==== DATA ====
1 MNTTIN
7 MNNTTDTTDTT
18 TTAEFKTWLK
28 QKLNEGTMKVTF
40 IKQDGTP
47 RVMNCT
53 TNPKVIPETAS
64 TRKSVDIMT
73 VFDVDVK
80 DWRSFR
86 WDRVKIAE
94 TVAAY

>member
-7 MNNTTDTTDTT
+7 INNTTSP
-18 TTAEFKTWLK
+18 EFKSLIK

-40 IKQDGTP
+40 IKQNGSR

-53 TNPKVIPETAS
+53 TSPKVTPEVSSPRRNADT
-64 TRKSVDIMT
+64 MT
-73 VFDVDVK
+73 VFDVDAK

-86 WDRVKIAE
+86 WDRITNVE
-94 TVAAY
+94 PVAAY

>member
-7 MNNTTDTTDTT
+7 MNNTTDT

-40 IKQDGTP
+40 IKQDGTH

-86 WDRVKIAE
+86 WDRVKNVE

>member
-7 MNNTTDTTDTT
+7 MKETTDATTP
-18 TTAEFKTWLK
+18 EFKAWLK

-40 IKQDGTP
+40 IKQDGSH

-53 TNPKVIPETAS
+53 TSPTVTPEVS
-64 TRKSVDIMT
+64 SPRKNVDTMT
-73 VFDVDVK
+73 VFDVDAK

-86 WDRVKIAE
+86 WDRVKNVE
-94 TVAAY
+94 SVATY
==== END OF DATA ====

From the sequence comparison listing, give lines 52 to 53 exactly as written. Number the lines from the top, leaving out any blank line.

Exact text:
-94 TVAAY
+94 SVATY